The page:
For his part, the Cardinal is concerned that the Church places too much emphasis today on sexual morality. Were it not for the utter collapse of marriage in the West, the malformation and perversion of a whole generation of young people through pornography, the daily reminders that our gnostic culture promotes a view of the human person which renders the body meaningless and the Incarnation incoherent, and the Church’s own decades of failure to adequately address sexual abuse, he might have a point.

Cardinal McElroy has often expressed concern about polarization in the Church and has long been a critic of various notions of individual autonomy that mark American culture. Yet when it comes to reception of the Eucharist, that most inextricably communal reality in Christian life, McElroy stakes out a maximalist view of individual conscience: “While Catholic teaching must play a critical role in the decision making of believers, it is conscience that has the privileged place. Categorical exclusions undermine that privilege precisely because they cannot encompass the inner conversation between women and men and their God.”

As I’ve written before, nowhere is the individualist strain in American Catholicism more manifest than in the ubiquitous belief that reception of the Holy Eucharist is a private matter rather than a fundamentally ecclesial reality. Here we see it from Cardinal McElroy in its starkest form.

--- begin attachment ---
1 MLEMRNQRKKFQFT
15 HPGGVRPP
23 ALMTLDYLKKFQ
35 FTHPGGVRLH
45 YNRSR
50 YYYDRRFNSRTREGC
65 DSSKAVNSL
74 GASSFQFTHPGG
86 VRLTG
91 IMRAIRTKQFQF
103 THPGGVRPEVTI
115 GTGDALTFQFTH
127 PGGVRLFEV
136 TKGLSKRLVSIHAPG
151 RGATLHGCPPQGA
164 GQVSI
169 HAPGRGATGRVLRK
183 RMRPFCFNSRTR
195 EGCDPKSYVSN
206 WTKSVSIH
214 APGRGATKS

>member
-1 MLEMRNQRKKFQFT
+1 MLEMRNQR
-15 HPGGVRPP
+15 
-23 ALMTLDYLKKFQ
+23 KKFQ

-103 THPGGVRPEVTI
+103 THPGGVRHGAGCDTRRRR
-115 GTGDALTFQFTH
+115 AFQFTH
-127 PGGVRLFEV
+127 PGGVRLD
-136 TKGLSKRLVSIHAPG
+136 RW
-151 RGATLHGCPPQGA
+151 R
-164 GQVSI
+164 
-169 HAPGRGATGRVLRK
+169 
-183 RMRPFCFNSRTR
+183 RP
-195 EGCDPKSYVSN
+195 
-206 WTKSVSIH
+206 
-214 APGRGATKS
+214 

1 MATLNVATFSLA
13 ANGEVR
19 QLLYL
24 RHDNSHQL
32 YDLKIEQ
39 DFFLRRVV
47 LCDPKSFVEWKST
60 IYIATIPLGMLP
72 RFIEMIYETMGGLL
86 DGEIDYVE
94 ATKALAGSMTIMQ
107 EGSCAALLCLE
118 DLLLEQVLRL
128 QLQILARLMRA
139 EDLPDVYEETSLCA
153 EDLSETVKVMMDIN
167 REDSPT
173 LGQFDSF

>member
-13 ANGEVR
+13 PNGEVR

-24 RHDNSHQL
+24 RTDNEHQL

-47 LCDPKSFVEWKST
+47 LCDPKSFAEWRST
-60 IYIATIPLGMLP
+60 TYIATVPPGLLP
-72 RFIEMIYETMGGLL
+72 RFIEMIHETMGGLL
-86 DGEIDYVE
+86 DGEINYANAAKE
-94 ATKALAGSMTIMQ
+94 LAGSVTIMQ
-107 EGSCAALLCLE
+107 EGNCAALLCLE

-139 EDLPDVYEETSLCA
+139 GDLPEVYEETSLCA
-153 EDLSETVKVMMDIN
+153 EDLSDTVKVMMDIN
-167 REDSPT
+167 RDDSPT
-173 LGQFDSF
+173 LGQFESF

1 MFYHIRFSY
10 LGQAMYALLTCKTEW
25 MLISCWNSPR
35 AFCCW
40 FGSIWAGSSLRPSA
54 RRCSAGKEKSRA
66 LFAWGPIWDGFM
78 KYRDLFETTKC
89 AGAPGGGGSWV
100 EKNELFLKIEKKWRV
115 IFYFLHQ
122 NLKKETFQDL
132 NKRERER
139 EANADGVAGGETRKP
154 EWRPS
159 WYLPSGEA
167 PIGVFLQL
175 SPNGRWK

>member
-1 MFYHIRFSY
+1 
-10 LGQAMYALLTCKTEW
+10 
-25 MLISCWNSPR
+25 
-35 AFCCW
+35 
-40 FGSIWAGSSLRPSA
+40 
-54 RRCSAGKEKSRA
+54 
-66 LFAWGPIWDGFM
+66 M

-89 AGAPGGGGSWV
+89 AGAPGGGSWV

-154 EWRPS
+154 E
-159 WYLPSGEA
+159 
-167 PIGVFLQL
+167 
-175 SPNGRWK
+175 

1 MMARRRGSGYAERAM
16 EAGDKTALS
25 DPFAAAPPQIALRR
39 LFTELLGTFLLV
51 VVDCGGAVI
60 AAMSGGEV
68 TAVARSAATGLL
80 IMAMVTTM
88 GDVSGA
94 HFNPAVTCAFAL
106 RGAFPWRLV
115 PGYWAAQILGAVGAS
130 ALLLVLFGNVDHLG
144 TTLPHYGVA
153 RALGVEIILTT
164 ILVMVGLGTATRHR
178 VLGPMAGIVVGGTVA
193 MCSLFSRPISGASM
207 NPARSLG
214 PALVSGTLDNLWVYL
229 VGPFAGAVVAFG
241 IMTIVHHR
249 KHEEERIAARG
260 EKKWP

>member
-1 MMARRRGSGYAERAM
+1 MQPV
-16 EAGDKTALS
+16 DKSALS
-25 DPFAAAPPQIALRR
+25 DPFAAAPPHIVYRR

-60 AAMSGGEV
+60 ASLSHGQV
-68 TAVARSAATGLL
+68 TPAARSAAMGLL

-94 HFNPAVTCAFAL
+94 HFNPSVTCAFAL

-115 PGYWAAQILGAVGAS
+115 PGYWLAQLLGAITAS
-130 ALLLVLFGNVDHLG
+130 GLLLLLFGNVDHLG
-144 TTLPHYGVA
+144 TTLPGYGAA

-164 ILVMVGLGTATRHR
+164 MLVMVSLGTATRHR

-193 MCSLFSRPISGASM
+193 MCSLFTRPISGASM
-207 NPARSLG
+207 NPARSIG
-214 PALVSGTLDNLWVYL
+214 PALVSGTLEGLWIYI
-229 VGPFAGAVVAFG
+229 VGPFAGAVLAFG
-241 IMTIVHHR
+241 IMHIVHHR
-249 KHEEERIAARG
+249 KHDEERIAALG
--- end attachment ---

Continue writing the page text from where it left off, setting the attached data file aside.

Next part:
So diminished is the ecclesial dimension of the Eucharist in favor of private conscience, that one could easily miss McElroy’s call for open communion: “[T]he church must embrace a eucharistic theology that effectively invites all of the baptized to the table of the Lord. . .”

Unsurprisingly, the very thing Christ died to save us from – sin – barely registers in the Cardinal’s essay. Nor do we read anything about that beautiful Sacrament by which Christ offers us a remedy for even the gravest of sins. In some 3,000 words on the pastoral urgency for inclusion, the Sacrament of Reconciliation is not mentioned even once.

Sin, mercy, conversion, redemption: all these dissolve into flaccid platitudes about inclusion, listening, dialogue. Behind this fog of abstractions and platitudes, the fundamental drama of salvation – the very substance of the Good News – is obscured.

What we’re left with is a vision of Christian life which lacks any hint of the freshness of the Gospel. If that’s the path the synod takes, it will be a path to nowhere. And all of us, not least those in the difficult pastoral circumstances Cardinal McElroy is so genuinely and admirably concerned about, will be the worse for it.

Stephen P. White is a fellow in the Catholic Studies Program at the Ethics and Public Policy Center. Mr. White’s work focuses on the application of Catholic social teaching to a broad spectrum of contemporary political and cultural issues. He is the author of Red, White, Blue, and Catholic (Liguori Publications, 2016).

Photo by Josh Applegate on Unsplash

Stephen P. White is a fellow in the Catholic Studies Program at the Ethics and Public Policy Center. Mr. White’s work focuses on the application of Catholic social teaching to a broad spectrum of contemporary political and cultural issues. He is the author of Red, White, Blue, and Catholic (Liguori Publications, 2016).